A History Lesson

« February 2009  

Most of the hired hands (and slaves, if they could still be considered that) were finishing dinner in the same cabin they slept in when David got there. The sun wasn't quite ready to disappear for the evening but all the work was done for the day.

David, who was wearing his mostly-dry shirt and cloak again, strode over to where Kunturi sat. He was the resident wood expert and would be a good person to ask. "┬┐Could you give me some help when you finish?"

Kunturi looked up in surprise. "I thought Mark said everything was done."

"It is. I don't know how to say what the problem is."

"OK," said Kunturi then hurried through the little food that he had remaining. He was using this as an excuse to withdraw from the conversation that the others were involved in about Mallqu. Politics was a popular subject among these men too.

Mark saw what was happening and invited himself along. He was a little worried that David wasn't waiting around to grab some of the food.

The walk back across the property and through the trees took almost half an hour. The shadows were beginning to disappear into obscurity as the sun sank below the horizon. David had a hard time explaining about the coup that the trees had performed against him his first day in "Hatucha," as the land had been called.

Explaining in English was much easier. Mark had stifled his laughter when David told him he had found one of those dreaded trees. Unfortunately he wasn't able to help with the explanation to Kunturi, who had to wait until they found it again.

When they did come across it, Kunturi began to laugh. The other two hadn't known the words to describe a trap or even cage, so they had been saying that the trees had hunted David. He recognized the tree, as anyone else from that land would have.

Kunturi offered to explain on the way back, but Mark wanted to take a closer look at the tree he had only heard a description of. The trunk was as straight as a processed board. The bark was white and smooth. Each branch had the same precision and you could almost have used the distance between each limb as a unit of measure. Everything was that precise.

Mark shook his head and retreated to join the other two. He knew Kunturi had laughed about it, but there was something very strange about the tree. If they really were able to trap people as David had said, he didn't know what to think. It couldn't be a tree and yet it sure looked like one.

As they wove through the bushes and avoided the occasional thorny vine, Kunturi began to tell of his people in centuries past.

"At the height of our civilization there were a lot of exciting things that were happening. Builders were starting to make big cities and they found a way to grind flour faster and easier." He looked at Mark. "You heard the guys earlier arguing over whether Mallqu is crazy to think that they could even trade with other worlds. I don't think they could.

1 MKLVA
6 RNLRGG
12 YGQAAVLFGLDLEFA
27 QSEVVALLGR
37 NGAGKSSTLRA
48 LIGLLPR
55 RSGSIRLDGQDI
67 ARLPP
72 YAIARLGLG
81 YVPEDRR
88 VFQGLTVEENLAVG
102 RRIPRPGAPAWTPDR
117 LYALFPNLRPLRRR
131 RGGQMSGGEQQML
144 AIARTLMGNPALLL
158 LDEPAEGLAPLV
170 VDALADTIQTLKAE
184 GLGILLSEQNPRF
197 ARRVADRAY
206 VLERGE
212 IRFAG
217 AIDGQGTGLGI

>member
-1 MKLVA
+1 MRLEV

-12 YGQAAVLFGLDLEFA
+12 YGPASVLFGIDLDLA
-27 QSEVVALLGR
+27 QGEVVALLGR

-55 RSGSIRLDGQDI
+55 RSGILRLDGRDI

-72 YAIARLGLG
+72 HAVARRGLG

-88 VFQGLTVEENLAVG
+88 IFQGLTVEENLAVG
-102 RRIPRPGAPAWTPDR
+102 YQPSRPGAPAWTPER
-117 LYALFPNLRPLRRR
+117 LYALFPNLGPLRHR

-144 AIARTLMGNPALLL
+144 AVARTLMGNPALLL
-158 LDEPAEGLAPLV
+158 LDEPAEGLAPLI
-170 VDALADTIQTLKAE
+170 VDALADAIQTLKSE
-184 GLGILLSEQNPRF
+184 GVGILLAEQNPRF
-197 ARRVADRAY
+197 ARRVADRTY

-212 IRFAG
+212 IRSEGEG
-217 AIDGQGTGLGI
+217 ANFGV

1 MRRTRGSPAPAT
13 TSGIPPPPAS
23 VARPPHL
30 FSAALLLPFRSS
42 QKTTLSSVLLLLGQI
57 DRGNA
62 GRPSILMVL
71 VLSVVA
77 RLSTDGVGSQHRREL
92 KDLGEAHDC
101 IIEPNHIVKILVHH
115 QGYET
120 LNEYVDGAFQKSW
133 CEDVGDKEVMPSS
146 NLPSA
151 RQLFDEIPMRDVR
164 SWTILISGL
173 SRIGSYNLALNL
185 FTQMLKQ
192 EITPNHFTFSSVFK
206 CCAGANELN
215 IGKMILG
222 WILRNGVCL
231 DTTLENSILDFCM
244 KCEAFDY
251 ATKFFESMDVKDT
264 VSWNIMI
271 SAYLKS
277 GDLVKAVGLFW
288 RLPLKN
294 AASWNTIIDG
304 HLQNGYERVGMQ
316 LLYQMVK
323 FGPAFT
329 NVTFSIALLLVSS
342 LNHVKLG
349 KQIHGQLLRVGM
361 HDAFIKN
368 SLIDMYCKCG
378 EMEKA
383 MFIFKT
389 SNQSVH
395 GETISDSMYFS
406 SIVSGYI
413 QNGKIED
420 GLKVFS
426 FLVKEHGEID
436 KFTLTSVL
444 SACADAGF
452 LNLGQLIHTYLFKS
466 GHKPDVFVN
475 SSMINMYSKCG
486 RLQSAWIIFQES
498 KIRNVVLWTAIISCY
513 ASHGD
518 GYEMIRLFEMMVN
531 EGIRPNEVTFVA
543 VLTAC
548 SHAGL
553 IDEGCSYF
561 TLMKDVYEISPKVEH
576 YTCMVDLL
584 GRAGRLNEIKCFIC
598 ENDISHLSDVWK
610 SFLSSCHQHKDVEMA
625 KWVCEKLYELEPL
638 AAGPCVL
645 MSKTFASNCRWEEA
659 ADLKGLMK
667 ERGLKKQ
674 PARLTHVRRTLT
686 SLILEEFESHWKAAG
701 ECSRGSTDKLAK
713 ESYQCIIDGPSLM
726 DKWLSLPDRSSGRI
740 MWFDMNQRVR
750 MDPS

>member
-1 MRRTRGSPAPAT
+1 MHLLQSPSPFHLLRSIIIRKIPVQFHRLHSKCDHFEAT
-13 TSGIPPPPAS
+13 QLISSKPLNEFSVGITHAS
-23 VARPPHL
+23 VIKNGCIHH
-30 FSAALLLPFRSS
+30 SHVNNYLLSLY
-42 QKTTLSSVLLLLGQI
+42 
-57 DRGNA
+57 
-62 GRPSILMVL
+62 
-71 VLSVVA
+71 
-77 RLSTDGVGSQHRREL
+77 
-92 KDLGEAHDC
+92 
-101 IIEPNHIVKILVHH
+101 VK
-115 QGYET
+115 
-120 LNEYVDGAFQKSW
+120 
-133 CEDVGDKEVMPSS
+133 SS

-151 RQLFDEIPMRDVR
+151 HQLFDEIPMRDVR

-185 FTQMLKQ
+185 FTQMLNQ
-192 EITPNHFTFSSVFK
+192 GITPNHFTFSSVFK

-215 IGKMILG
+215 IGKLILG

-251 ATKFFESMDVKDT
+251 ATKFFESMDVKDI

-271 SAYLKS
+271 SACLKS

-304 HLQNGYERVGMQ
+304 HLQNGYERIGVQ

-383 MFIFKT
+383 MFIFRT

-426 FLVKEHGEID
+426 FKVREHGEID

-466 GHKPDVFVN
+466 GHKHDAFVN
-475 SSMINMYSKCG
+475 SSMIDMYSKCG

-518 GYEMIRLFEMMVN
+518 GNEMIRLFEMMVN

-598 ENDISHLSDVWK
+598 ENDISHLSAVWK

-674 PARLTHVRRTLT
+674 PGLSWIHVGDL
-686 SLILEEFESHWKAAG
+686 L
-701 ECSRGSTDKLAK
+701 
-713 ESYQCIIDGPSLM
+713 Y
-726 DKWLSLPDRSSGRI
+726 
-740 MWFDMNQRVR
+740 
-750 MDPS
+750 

"Anyway, they did learn how to control the world around them better than anyone alive now knows how to. They could tell a tree how tall to grow or even give it certain commands that it could follow."

Mark interrupted. "How is that possible? Trees can't move."

"Ay, I really don't know. The knowledge that allowed it seems to have been forgotten. At its height, some of the trees were used to catch wild animals for hunters. They were made to grow in the shape of a circle. When a big animal walked in between the trees, they would lock it inside until somebody came along with the word to open them.

Mark let out a laugh and told David in English, "It had a password."

They had cleared the edge of the woods and the gathering twilight made it more difficult to see. Mark was still able to see the questioning look on Kunturi's face.

"Oh, sorry," he said in Runasimi.

Kunturi shook his head and continued. "Something about how they modified the trees changed their appearance. For us to only see one is strange and I didn't know we had any on Ch'uya's land. Most kids learn to stay away from them when they are young. They are left over from the past and nobody knows how they work. From what we know now, they could all be broken as old things often are. Some were even intentionally broken during the Great War."

David asked, "Great War?"

"Yeah, it marked the end of our great kingdom. Three of the king's sons wanted their father's throne. Each of them had loyal supporters among the people. While they fought, a new warlord came from the North. He raided and burned everything that had been important to us.

"In two more weeks we celebrate the 108th year of freedom since their power over us was broken.

"Ever since we drove their people out, mine have wanted to restore the old ways." Here Kunturi's tone turned to one of resignation. "They allow anybody to rule as long as he promises to make us great again. They don't realize that we live now and can only move forward.

"They even put up with this war. Mallqu is always telling us that the final puzzle pieces are 'out there,' in the lands we used to control."

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